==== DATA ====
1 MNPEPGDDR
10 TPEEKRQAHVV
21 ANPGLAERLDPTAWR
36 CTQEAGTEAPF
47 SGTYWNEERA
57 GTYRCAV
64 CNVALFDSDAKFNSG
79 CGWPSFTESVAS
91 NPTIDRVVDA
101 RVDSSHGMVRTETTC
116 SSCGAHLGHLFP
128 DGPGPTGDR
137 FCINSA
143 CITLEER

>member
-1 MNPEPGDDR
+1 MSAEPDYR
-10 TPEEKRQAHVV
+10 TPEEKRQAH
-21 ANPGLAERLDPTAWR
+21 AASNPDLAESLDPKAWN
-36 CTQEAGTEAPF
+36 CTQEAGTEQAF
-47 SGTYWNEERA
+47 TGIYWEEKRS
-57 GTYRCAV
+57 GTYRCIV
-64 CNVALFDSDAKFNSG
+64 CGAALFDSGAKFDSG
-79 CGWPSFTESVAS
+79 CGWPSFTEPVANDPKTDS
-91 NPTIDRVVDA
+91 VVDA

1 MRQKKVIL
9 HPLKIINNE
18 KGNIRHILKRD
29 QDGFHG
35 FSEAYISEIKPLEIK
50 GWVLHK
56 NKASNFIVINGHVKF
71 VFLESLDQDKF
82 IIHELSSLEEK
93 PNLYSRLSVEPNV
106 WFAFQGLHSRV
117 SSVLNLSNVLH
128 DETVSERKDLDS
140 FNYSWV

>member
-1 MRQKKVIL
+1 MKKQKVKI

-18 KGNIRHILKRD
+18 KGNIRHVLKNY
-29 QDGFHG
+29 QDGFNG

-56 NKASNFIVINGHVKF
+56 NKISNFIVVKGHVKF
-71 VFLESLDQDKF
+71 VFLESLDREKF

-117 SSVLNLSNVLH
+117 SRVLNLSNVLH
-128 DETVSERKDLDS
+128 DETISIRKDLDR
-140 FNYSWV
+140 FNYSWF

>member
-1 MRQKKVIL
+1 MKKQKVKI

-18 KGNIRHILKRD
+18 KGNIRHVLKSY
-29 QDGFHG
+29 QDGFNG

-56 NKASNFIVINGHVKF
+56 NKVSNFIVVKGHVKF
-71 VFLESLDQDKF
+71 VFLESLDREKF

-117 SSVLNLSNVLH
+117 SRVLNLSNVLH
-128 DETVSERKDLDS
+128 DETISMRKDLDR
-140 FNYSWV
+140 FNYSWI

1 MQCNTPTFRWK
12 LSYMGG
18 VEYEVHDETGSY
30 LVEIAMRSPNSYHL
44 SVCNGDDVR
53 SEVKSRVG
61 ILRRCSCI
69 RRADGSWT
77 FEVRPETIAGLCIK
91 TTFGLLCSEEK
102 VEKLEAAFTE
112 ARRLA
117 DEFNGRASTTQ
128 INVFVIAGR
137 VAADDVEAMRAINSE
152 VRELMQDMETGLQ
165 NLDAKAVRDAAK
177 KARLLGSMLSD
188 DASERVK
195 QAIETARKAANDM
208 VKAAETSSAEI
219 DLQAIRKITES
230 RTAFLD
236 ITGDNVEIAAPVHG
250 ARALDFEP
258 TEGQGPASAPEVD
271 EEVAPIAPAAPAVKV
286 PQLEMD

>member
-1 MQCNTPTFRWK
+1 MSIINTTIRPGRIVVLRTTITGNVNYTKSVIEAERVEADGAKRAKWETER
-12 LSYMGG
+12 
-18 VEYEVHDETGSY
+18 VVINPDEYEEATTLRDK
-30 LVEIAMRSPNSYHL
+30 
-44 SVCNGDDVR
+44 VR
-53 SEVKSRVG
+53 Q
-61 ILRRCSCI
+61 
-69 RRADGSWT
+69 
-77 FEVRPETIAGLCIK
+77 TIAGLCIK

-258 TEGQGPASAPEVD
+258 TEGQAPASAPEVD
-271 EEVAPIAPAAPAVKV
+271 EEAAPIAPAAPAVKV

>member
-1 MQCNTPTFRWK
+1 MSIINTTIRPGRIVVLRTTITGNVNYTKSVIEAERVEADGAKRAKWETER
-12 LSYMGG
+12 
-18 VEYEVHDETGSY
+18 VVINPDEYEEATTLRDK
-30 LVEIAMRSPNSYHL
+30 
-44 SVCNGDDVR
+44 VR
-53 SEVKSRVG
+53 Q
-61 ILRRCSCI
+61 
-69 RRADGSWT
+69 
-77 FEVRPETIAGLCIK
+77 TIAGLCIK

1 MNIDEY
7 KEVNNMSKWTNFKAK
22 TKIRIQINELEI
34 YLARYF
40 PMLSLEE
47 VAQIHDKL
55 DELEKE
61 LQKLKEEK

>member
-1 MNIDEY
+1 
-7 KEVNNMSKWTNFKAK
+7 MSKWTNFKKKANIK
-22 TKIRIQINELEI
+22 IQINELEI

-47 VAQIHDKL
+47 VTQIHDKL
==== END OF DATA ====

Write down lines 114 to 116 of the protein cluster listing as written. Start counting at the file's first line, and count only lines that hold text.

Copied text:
+12 
-18 VEYEVHDETGSY
+18 VVINPDEYEEATTLRDK